2014 Coming to a Close: Interview with Bojangles & Squirt!

Hello! Bean here. I recently had the pleasure of interviewing Camp Kesem Emory’s co-directors Bojangles and Squirt. We talked about Camp Kesem, the leadership summit, cheese, Mr. Rogers, thoughts about this year’s closing, and hopes for the coming years. We hope you enjoy reading this as much as we enjoyed having this conversation!


 1380486_699968046698314_1532017544_nBojangles, you’ve been a co-director for Camp Kesem Emory for the last three years, and you’re about to graduate soon! That must be exciting, but a little sad at the same time.

It is a little bit sad not only because I’ve done Camp Kesem as a co-director for 3 years and the year before that as an Outreach Coordinator, but also because Camp Kesem has been a really big part of my life and who I am – as cheesy as that may sound. I’ve definitely gained so much in terms of skills and lessons, but I’ve also learned a lot about myself. That this chapter of my life is closing… is really sad, but at the same time, it’s really exciting now that we’ve recently announced Wobbles as our next co-director ! I thought that I’d be really sad sending Wobbles the email telling her she was chosen as co-director, but I was actually really, really excited – more excited than I’ve been in a really long time! I used a lot of exclamation points in that email. I remember seeing both of them come in as freshman, so seeing them transition from freshmen to counselors at camp to where they are now has been really fun to watch.

And Squirt, this is your second year with Camp Kesem, and your first time as a co-director. How would you describe your Camp Kesem experience this year?

I remember meeting with Marzi (our Program Advisor) for the first time at Rise-n-dine at the beginning of the year, and I had all these fears and anxieties: I had no idea what to expect, and then… just being with Marzi seemed like this big, important thing. But after meeting with Marzi again recently and talking about our progress this year, I can see just how much confidence I’ve gained from Camp Kesem. It’s definitely been a different experience compared to last year because I got to experience Camp Kesem grow as a co-director this year. And not just the growth in the number of campers or the money coming in, but the growth in our exec board’s unity and the family dynamic that we have now. So I know this is really cheesy too, but I’m just really proud of Camp Kesem Emory’s growth and our individual growth as well.

So this is off the record, but talking about cheesy things is making me hungry. I could go for a block of cheddar right now. But sorry to interrupt, go on!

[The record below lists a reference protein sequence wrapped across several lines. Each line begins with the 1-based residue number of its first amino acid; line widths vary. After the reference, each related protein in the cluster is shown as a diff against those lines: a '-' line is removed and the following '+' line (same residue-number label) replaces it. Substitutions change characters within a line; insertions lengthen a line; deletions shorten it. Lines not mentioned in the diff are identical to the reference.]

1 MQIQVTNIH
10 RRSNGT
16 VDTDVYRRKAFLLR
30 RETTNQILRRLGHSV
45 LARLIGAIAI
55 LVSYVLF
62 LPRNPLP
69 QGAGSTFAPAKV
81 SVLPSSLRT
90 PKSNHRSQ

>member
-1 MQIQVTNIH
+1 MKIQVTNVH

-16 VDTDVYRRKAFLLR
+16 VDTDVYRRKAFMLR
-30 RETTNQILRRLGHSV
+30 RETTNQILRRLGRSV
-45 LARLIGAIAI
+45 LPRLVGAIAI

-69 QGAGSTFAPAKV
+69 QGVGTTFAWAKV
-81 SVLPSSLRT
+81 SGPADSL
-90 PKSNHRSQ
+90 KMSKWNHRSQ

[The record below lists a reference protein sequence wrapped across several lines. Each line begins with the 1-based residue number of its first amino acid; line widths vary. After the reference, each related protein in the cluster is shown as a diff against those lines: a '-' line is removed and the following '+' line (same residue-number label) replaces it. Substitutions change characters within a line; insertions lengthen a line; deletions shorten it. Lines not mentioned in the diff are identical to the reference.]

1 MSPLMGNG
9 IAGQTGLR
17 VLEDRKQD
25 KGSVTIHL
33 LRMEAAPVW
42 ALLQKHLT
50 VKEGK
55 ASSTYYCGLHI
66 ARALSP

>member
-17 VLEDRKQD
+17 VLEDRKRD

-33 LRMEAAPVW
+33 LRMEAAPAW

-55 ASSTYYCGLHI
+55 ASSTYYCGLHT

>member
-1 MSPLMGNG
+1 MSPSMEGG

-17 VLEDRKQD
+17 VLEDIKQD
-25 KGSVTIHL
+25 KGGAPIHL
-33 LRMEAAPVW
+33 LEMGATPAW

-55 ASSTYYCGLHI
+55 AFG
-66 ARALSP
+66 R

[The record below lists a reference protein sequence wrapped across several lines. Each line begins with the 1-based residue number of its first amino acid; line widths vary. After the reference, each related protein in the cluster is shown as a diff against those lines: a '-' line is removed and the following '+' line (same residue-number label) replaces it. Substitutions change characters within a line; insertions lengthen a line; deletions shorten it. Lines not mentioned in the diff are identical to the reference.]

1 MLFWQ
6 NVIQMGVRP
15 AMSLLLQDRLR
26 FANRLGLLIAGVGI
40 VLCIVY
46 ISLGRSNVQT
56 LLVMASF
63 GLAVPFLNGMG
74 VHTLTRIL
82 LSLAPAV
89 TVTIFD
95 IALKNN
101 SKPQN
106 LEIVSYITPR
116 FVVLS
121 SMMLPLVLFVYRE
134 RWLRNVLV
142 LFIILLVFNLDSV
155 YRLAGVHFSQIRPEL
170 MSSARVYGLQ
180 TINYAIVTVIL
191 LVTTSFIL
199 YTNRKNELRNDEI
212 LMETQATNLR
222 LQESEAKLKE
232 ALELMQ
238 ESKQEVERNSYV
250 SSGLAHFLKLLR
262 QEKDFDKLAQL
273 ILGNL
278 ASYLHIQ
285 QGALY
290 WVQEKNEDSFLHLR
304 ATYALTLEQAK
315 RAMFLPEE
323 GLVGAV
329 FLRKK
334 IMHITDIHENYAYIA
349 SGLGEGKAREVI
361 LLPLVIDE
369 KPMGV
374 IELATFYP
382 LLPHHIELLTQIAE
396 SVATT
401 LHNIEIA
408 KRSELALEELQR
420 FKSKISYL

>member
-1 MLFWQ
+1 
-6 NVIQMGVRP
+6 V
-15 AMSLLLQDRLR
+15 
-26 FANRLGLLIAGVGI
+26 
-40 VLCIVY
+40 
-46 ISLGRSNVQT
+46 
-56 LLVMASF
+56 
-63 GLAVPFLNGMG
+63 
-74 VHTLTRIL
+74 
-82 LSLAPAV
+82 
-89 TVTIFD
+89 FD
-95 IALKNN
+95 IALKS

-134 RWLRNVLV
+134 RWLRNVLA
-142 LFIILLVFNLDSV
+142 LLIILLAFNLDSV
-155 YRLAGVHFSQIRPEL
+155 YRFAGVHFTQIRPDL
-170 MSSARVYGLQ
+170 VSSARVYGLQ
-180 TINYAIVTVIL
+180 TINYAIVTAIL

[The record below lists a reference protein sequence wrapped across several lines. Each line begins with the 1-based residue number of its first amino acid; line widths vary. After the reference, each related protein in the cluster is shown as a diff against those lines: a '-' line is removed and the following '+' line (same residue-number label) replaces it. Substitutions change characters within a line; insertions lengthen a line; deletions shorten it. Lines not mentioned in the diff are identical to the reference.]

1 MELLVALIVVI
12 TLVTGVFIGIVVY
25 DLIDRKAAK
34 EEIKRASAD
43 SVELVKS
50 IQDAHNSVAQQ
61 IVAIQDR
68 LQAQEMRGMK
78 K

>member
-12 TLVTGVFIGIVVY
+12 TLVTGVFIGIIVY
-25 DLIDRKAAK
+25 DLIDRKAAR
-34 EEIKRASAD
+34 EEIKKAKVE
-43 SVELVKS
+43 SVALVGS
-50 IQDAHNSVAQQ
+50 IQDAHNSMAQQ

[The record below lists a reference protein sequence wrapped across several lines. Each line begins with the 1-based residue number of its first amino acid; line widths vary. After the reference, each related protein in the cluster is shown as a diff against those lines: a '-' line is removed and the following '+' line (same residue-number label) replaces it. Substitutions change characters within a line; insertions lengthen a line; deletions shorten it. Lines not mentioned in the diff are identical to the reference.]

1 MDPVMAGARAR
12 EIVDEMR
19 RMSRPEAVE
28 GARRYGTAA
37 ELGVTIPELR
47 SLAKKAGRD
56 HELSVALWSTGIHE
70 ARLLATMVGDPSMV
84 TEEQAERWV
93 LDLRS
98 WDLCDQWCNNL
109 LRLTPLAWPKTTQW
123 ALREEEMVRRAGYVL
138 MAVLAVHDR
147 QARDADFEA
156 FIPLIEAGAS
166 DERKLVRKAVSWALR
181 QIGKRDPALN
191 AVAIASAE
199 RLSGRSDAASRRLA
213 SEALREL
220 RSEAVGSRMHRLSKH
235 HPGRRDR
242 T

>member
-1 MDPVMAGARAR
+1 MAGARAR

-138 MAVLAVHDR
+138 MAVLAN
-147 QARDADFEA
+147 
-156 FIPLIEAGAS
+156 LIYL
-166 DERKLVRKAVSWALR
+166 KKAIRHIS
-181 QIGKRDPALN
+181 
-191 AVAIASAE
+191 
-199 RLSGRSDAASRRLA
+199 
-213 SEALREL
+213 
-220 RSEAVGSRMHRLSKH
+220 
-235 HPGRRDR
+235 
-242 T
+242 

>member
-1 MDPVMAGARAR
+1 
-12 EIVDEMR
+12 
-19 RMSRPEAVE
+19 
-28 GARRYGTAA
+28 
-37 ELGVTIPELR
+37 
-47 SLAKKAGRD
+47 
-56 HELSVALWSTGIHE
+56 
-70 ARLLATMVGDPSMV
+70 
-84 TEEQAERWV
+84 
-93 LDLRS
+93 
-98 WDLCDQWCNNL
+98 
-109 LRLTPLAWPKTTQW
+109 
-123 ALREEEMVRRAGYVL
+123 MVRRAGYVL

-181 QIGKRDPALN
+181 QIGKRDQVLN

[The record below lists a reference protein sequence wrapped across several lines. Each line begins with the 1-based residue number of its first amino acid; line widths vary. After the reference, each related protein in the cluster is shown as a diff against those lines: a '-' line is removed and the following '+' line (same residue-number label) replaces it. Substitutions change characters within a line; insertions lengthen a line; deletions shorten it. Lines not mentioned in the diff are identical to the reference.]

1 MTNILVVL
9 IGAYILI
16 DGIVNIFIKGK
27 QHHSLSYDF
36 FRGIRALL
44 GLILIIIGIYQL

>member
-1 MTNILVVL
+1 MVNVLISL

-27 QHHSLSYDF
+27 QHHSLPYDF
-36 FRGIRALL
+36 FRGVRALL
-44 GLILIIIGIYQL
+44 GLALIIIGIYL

What are your most memorable moments from Camp Kesem?
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Like before, the only thing I knew about F’real was that her favorite Toy Story was Toy Story 2, which I still can’t get on board with – it’s my least favorite. And she hasn’t seen the Lion King. But now I know her so much better, along with everyone else on the exec board. I think it’s all about the little moments. You know in the movies, there are all these montages of these little things that represent the happiest moments of Camp Kesem for me. It’s not the really big moments when we hit a financial goal or did this really big thing, but I think the things that I will carry with me after graduation are things like F’real saying ridiculous things like “I didn’t sell any cookies, but I made $6!,” or Crumpet and M&Ms tag-teaming and jokingly giving everyone a really hard time, or when Jaguar told everyone he was going commando. Thinking about leaving all this makes me feel sad, but it’s a good sad. Like I’ll probably go home and read quotes by Mr. Rogers and have a good cry. Like that kind of sad.

A lot of us were counselors last year, so I was a little nervous about how we’d incorporate previous counselors and non-counselors onto exec board, but I think if you look at our team now, you can’t tell who has or hasn’t been to camp because we’re all so dedicated and really get what we’re working toward. 

Yeah, if you look at the exec board, we’re these 12 Emory students with different backgrounds and majors who come and sit together for an hour every week. But it’s a really great feeling to have that it’s not like any other club. Here, we definitely have a diversity and cross-campus feel. There’s Jellybean, who’s the frat guy in the B-school, there’s Giggles, who’s the humanities freshman, and Wobbles, who’s a German major. I just think it’s kinda cool how we don’t share any of the same classes, but we all come together.